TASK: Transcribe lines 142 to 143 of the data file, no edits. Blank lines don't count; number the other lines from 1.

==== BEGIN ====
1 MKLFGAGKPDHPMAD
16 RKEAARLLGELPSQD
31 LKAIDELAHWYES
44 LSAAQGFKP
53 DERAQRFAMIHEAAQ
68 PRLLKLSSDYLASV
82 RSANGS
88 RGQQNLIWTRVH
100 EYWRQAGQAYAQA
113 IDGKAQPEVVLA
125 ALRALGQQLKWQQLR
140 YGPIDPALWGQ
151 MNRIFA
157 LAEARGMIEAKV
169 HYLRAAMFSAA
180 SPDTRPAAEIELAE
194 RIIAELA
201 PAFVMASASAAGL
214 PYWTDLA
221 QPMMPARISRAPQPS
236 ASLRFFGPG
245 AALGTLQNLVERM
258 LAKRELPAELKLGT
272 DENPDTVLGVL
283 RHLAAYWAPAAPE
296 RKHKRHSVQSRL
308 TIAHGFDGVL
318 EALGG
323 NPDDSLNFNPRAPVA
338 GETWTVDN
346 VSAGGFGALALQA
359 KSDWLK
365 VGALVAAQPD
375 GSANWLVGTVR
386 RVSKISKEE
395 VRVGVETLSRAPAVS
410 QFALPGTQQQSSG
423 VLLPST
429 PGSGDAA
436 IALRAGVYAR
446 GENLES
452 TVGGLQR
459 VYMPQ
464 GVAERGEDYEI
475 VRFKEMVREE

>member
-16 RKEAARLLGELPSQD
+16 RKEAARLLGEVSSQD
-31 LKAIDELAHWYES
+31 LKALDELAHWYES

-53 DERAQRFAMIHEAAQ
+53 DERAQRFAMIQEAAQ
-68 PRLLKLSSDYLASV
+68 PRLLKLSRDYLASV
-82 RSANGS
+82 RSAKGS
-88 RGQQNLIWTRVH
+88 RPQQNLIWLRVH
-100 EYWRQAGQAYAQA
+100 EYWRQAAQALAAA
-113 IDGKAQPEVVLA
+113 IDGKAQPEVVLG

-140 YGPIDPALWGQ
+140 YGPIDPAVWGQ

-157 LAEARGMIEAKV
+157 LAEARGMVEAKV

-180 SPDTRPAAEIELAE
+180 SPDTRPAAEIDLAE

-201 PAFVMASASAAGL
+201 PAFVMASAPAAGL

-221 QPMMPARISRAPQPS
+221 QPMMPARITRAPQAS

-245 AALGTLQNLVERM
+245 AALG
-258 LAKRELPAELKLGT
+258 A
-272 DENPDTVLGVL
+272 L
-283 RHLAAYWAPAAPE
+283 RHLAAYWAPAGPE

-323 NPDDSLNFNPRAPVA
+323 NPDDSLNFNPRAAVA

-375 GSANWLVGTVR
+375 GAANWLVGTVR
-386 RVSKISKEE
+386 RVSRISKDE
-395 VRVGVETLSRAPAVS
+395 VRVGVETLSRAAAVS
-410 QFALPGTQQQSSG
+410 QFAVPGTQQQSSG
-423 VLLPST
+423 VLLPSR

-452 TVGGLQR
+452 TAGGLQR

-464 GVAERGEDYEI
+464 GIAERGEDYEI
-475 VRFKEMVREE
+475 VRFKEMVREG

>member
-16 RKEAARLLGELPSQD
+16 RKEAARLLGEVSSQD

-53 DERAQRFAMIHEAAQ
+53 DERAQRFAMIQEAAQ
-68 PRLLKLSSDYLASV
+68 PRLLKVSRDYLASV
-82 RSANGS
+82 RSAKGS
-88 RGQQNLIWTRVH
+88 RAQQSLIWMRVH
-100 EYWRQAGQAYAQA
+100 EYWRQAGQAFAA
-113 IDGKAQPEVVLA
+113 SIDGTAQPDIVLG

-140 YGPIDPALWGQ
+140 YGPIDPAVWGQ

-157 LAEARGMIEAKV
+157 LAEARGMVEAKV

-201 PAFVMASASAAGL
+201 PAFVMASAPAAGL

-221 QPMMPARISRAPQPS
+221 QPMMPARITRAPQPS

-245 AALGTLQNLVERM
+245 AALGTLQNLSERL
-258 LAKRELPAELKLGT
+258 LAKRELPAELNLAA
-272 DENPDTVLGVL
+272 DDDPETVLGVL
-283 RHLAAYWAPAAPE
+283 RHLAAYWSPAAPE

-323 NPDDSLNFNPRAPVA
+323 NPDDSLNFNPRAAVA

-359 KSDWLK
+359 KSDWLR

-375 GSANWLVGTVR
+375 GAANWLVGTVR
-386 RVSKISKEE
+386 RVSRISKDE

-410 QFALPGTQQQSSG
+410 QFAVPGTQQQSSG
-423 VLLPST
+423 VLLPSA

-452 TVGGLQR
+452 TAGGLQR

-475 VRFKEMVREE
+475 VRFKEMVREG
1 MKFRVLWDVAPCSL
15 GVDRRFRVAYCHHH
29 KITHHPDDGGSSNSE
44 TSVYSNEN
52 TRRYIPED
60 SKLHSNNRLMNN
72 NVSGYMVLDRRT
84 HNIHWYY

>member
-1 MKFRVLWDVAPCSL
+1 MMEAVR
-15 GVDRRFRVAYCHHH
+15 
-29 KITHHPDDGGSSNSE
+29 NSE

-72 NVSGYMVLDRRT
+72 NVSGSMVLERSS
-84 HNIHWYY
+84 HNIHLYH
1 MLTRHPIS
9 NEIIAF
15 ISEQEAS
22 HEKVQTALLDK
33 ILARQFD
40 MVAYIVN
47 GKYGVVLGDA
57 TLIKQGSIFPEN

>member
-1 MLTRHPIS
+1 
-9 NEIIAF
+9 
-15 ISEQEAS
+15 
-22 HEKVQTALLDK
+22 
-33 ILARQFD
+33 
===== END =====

-452 TVGGLQR
+452 TAGGLQR